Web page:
If you live anywhere in the Midwest, no doubt you have been preparing in some way for the winter storm headed our way... TODAY!
Before we lived on a farm, winter prep consisted primarily of getting out the sleds and finding all of our bibs and sledding clothes. But on a farm, preparation for winter weather, (particularly the unusually low temperatures, strong winds and snow that we are getting), brings a whole new meaning to the word "prep"!
While some animals can weather nearly any storm, goats and chickens have a difficult time if temperatures change too rapidly. And with the real possibility of frost bite, and pneumonia, we have spent the last couple of days preparing for the big storm that is predicted.
We have learned over the years the best way to prep and now we wait and hope it is enough! Here is what things looked like on the farm this morning...
Lots of water had to be brought in from the pumps as they will surely freeze overnight and we will not be able to haul water to the animals without this extra supply.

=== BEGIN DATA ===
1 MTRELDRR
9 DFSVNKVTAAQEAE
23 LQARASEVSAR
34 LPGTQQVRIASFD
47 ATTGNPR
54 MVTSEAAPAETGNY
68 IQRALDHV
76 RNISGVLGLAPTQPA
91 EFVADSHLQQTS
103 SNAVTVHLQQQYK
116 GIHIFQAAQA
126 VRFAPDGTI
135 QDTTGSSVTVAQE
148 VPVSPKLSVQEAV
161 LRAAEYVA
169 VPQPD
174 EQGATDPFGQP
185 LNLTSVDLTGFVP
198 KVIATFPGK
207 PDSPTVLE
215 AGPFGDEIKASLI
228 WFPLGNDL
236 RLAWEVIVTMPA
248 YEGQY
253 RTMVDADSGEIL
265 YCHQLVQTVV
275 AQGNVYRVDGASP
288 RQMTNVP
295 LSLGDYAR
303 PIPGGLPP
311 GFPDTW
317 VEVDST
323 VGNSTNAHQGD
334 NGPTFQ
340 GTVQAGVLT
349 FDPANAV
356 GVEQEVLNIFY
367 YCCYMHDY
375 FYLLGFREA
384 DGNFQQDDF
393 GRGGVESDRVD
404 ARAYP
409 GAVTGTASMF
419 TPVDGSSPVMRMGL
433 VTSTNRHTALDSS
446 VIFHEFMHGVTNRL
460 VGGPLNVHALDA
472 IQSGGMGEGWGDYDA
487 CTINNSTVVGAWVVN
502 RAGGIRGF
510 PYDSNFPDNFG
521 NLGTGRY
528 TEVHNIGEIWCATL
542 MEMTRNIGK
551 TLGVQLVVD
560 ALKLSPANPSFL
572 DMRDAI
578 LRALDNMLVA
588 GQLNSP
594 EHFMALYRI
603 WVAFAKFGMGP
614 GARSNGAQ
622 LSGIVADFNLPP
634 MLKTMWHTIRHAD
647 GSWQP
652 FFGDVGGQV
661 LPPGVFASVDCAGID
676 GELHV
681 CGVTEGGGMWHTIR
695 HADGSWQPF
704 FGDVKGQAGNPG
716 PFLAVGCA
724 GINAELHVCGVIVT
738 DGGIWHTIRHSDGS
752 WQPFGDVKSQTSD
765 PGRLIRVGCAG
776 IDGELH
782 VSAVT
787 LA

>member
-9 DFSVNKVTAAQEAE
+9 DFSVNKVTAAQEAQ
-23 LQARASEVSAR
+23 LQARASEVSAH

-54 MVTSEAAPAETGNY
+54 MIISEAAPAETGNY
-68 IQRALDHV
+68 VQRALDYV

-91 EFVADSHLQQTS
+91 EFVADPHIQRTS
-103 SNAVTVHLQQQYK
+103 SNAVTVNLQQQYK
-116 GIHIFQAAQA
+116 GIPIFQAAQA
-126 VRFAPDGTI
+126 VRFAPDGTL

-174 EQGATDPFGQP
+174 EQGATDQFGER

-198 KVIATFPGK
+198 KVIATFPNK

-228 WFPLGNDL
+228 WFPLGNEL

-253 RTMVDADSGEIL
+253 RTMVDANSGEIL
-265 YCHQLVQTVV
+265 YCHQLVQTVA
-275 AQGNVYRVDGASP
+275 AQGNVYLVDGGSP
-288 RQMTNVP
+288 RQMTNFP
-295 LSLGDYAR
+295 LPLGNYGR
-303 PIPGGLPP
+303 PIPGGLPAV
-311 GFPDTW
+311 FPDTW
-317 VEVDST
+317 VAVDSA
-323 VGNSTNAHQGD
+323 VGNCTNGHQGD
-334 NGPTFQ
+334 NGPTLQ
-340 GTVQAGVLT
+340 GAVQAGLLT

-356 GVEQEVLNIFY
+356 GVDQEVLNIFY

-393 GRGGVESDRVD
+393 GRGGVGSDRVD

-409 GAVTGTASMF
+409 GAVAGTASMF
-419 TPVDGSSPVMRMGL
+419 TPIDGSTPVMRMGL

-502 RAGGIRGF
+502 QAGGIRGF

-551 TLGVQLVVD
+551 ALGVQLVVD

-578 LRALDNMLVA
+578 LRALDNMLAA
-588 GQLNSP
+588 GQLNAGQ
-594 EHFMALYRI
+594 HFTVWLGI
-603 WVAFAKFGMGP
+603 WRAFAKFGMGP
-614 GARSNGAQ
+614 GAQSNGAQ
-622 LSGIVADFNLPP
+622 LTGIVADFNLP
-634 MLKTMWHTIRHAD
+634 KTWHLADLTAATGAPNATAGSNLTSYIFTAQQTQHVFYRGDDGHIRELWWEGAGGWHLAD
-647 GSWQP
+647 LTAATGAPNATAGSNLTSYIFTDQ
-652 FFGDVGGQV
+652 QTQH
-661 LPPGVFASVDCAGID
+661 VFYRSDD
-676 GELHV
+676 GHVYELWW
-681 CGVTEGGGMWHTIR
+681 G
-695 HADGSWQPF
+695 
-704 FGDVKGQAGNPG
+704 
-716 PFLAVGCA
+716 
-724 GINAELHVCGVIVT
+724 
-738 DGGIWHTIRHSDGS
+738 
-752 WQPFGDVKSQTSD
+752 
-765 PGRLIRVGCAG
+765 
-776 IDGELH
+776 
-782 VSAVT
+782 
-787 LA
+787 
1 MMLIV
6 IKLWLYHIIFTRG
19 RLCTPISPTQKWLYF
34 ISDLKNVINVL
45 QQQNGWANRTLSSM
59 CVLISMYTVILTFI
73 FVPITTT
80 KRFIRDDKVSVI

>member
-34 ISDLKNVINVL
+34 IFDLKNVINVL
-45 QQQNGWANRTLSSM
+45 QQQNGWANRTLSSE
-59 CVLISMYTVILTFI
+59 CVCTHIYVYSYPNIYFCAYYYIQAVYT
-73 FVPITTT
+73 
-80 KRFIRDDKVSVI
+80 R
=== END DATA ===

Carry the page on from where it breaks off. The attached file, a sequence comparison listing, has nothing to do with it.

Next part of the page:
Many loads of mulch must be hauled to the greenhouse where it will stay dry. Once it is snowing the mulch will freeze, making it impossible to provide fresh daily bedding for the laying hens.
The barn is prepared by a good cleaning of stalls, as the goats will need to be indoors for at least 2 and possibly 3 days because of wind chill and snow cover.
The barn is all snug with safety heat lamps and deep bedding for the goats to prepare for temps that start at 40 and drop to -7 within a 12-hour period.
The greenhouse now serves as a snug shelter for our laying hens, along with a divided section for the younger hens, to all ride out the extreme weather. Below, the weather is starting to change, snow coming and the temperature just went from 38 degrees this morning when we started chores to now only 18 degrees and is dropping fast! Wind chill is now already at a somewhat dangerous level.
A peek inside the greenhouse, the chickens' winter home. Safety heat lamps are now also installed to bring a little warmth when the temps drop below zero. The deep mulch also acts as a compost that generates some natural warmth. Wood nest boxes are along walls with deep bedding. (But not in photo below)
Hope you all stay safe and warm in your homes during these extreme weather conditions. We are sure thankful for our home and the heat and warmth it provides!
And we are now prepared, for the land to be washed white with snow! (Below, a river near our property)